A Mother-Turned-Education Activist Reflects: What I’ve Learned From 25 Years of Advocating for Latino Parents
- “Too often Latino parents believe they cannot question a teacher’s performance because they don’t have an education or because they don’t speak English,” says L.A. parent advocate
- This mom has spent 25 years working with Latino parents to help them get involved in schools. She now teaches seven L.A.-area school districts how to help parents
María Elena Meraz has spent 25 years, as both a mother and an advocate, learning and sharing about how public schools in California can better serve the needs of Latino students by involving parents.
Based on her work in Los Angeles as well as in Mexico, she recently started a new parent empowerment program that is reaching hundreds of Latino and immigrant parents like herself with the message that they “urgently” have to get involved with their schools and their children’s education if they want them to succeed in life.
“Knowing the school system can really transform everything,” Meraz said. But after a quarter-century in the field, she sees that Latino parents still lack knowledge about how schools work. “That has been my lifelong battle!”
Latino students in California have a history of lagging behind their peers in academic achievement. This year, 39 percent of them scored proficient in reading and only 27 percent did so in math on state tests, more than 10 percentage points behind the statewide average. And Latino English learners remain at the bottom of all student subgroups, as just over 12 percent of them met or exceeded standards in reading and math. Only 12 percent of Latinos hold a college degree in California.
“When you have constantly been put down, especially with the current political climate, you need to know that you can have power over what’s most important for most parents: your child’s education. That’s why our program is so successful.”
Meraz started the nonprofit Parent Engagement Academy just over a year ago to help L.A.-area Latino parents take the lead in their children’s education and help them get the support they need. But first, they have to be trained in how to overcome cultural barriers.
“Too often Latino parents believe they cannot question a teacher’s performance because they don’t have an education or because they don’t speak English or just think that if they question the teacher, their child is going to suffer the consequences. Why? Because we are not familiar with the system,” Meraz said in a conversation with LA School Report in Spanish.
After more than two decades working for the Parent Institute for Quality Education (PIQE), a Southern California-based organization focused on parent engagement, and later leading a parent engagement project for the city of Culiacán, in northwestern México, Meraz developed her own program that seven school districts in Southern California are using to train parents on the importance of helping their children in their social-emotional development, including learning healthy eating habits and gaining technology skills to support them in school.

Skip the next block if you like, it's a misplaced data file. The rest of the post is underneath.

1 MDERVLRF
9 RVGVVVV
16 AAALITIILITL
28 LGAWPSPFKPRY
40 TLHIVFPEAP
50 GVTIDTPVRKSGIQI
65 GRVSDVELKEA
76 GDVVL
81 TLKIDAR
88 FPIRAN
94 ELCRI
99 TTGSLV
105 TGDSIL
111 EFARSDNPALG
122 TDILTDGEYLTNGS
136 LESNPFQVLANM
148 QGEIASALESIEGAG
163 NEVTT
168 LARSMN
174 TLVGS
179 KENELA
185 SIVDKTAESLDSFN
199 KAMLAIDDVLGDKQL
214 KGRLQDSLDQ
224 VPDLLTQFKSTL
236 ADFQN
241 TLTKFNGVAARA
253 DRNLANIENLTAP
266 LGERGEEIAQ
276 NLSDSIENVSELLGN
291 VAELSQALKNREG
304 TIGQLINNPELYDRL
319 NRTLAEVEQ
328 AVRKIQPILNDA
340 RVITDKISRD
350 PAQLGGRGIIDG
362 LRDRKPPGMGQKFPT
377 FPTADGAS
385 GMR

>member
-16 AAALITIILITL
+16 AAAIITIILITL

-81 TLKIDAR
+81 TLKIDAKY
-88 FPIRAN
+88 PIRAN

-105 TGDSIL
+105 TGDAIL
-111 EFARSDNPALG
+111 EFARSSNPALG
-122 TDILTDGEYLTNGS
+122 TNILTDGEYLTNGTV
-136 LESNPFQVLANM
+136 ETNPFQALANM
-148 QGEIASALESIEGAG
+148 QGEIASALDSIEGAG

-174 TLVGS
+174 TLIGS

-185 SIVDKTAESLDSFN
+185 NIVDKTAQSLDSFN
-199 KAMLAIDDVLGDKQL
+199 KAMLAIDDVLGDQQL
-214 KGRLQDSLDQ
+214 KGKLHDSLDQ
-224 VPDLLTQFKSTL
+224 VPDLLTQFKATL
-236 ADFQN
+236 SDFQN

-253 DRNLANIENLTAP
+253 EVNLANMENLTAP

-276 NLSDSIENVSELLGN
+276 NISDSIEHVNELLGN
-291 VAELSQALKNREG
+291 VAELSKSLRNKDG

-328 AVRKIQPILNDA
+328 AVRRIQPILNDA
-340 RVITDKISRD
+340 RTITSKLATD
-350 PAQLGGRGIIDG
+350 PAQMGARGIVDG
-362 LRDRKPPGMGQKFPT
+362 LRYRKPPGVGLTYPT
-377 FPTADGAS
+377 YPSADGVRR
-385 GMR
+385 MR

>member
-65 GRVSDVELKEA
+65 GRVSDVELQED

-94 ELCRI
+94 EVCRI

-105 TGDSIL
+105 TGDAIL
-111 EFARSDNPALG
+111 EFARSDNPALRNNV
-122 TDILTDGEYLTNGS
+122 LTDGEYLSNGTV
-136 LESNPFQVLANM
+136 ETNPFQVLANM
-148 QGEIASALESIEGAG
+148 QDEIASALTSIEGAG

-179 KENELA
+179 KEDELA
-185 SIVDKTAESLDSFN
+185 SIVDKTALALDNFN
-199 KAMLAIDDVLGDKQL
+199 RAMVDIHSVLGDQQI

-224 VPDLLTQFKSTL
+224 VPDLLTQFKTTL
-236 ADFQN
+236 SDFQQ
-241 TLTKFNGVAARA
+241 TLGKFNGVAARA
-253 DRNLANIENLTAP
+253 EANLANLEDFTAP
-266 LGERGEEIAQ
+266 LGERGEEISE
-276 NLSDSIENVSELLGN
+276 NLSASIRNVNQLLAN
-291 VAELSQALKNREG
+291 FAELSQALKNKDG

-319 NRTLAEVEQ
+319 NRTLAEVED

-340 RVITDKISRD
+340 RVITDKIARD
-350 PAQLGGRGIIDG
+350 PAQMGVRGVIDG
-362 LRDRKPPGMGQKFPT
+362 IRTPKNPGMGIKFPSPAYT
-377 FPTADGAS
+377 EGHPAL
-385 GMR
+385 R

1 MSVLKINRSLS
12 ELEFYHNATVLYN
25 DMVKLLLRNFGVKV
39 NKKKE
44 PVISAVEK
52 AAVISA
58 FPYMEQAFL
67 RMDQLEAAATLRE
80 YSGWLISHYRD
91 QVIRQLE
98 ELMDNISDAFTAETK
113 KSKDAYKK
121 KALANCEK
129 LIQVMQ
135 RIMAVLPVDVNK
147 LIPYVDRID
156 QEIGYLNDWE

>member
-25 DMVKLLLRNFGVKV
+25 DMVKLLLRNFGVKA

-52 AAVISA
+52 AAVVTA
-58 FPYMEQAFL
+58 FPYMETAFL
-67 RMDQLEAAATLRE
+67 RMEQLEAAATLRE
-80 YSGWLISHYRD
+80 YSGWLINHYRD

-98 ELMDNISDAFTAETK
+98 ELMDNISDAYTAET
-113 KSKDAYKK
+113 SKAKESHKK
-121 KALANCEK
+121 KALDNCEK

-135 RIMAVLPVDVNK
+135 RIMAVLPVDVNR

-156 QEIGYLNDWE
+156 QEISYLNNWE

The Parent Engagement Academy, which Meraz co-founded with its executive director Susana González, is training hundreds of parents in English and Spanish in districts both large — L.A. Unified, with its 485,000 students — and small — Compton Unified, with 7,000 students. Others include Paramount Unified, Oxnard Unified, Lennox Unified, Centinela Valley Union High district and the Saugus Union district in Santa Clarita. All of the districts have student enrollments that are at least three-quarters Latino.
Last year about 1,250 parents completed the program, and Meraz expects that number will grow to 3,000 by the end of this school year. Most of those districts used the program last year and are continuing it this year.
She explained that the school districts contract with the academy and offer the training free for parents, as most of those schools have money from Title I or have a budget to spend toward parent engagement under the state’s Local Control Funding Formula, which provides extra funding to high-needs schools.
Parents meet in two-hour weekly sessions for seven weeks and are trained in how social-emotional stability is key to the student’s ability to learn. Parents also learn how students are taught in science, technology, engineering, and math (STEM) classes, which may be very different from how the parents learned in school. They also learn to use digital devices and to navigate online resources to support their children in their homework.
Parents are tested at the end of the program on their new knowledge and receive a certificate. Even before they “graduate,” though, Meraz said, they start to put into practice what they’ve learned by communicating with teachers and asking questions.
“They have to talk. They have to tell the teacher, ‘I want my kid to be successful. I want him to have a better future. What can I do to help what you do in the classroom so my child can meet the expectations?’”